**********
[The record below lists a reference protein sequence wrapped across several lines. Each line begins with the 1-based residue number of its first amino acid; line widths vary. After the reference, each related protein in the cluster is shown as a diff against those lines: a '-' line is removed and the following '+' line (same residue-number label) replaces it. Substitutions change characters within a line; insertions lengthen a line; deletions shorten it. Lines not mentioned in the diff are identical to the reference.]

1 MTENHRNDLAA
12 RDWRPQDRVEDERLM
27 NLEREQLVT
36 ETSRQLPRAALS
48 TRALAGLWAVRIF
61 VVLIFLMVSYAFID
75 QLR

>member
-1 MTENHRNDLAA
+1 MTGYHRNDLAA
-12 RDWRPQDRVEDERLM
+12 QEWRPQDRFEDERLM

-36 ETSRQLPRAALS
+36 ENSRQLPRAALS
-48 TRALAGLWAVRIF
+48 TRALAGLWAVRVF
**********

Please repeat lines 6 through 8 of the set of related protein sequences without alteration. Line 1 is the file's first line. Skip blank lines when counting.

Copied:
48 TRALAGLWAVRIF
61 VVLIFLMVSYAFID
75 QLR